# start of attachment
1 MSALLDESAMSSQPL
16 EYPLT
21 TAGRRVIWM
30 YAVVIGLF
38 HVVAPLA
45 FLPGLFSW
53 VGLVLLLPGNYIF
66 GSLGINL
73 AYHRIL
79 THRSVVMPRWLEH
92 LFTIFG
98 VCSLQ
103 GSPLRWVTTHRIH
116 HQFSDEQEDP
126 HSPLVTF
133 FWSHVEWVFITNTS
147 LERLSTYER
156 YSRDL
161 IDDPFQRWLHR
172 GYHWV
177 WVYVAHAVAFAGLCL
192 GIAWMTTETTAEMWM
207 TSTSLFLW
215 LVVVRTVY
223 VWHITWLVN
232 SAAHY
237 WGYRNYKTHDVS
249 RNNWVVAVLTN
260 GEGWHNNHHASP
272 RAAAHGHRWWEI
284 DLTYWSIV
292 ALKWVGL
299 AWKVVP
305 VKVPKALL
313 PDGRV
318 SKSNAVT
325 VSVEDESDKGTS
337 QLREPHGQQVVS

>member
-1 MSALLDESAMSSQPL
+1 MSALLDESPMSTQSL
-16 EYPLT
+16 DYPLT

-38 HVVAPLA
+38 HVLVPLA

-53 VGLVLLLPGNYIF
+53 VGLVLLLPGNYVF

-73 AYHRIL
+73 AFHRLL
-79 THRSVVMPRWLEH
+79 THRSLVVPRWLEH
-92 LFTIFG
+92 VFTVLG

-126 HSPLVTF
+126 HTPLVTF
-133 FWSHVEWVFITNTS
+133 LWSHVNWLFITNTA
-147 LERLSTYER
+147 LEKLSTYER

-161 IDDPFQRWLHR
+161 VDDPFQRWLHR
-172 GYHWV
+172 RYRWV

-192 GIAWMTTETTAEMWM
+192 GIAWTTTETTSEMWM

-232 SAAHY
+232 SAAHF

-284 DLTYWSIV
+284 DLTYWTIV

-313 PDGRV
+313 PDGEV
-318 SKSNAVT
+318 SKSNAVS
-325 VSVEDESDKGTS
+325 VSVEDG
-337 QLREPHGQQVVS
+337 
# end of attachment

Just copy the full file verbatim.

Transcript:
1 MSALLDESAMSSQPL
16 EYPLT
21 TAGRRVIWM
30 YAVVIGLF
38 HVVAPLA
45 FLPGLFSW
53 VGLVLLLPGNYIF
66 GSLGINL
73 AYHRIL
79 THRSVVMPRWLEH
92 LFTIFG
98 VCSLQ
103 GSPLRWVTTHRIH
116 HQFSDEQEDP
126 HSPLVTF
133 FWSHVEWVFITNTS
147 LERLSTYER
156 YSRDL
161 IDDPFQRWLHR
172 GYHWV
177 WVYVAHAVAFAGLCL
192 GIAWMTTETTAEMWM
207 TSTSLFLW
215 LVVVRTVY
223 VWHITWLVN
232 SAAHY
237 WGYRNYKTHDVS
249 RNNWVVAVLTN
260 GEGWHNNHHASP
272 RAAAHGHRWWEI
284 DLTYWSIV
292 ALKWVGL
299 AWKVVP
305 VKVPKALL
313 PDGRV
318 SKSNAVT
325 VSVEDESDKGTS
337 QLREPHGQQVVS

>member
-1 MSALLDESAMSSQPL
+1 MSALLDESPMSTQSL
-16 EYPLT
+16 DYPLT

-38 HVVAPLA
+38 HVLVPLA

-53 VGLVLLLPGNYIF
+53 VGLVLLLPGNYVF

-73 AYHRIL
+73 AFHRLL
-79 THRSVVMPRWLEH
+79 THRSLVVPRWLEH
-92 LFTIFG
+92 VFTVLG

-126 HSPLVTF
+126 HTPLVTF
-133 FWSHVEWVFITNTS
+133 LWSHVNWLFITNTA
-147 LERLSTYER
+147 LEKLSTYER

-161 IDDPFQRWLHR
+161 VDDPFQRWLHR
-172 GYHWV
+172 RYRWV

-192 GIAWMTTETTAEMWM
+192 GIAWTTTETTSEMWM

-232 SAAHY
+232 SAAHF

-284 DLTYWSIV
+284 DLTYWTIV

-313 PDGRV
+313 PDGEV
-318 SKSNAVT
+318 SKSNAVS
-325 VSVEDESDKGTS
+325 VSVEDG
-337 QLREPHGQQVVS
+337 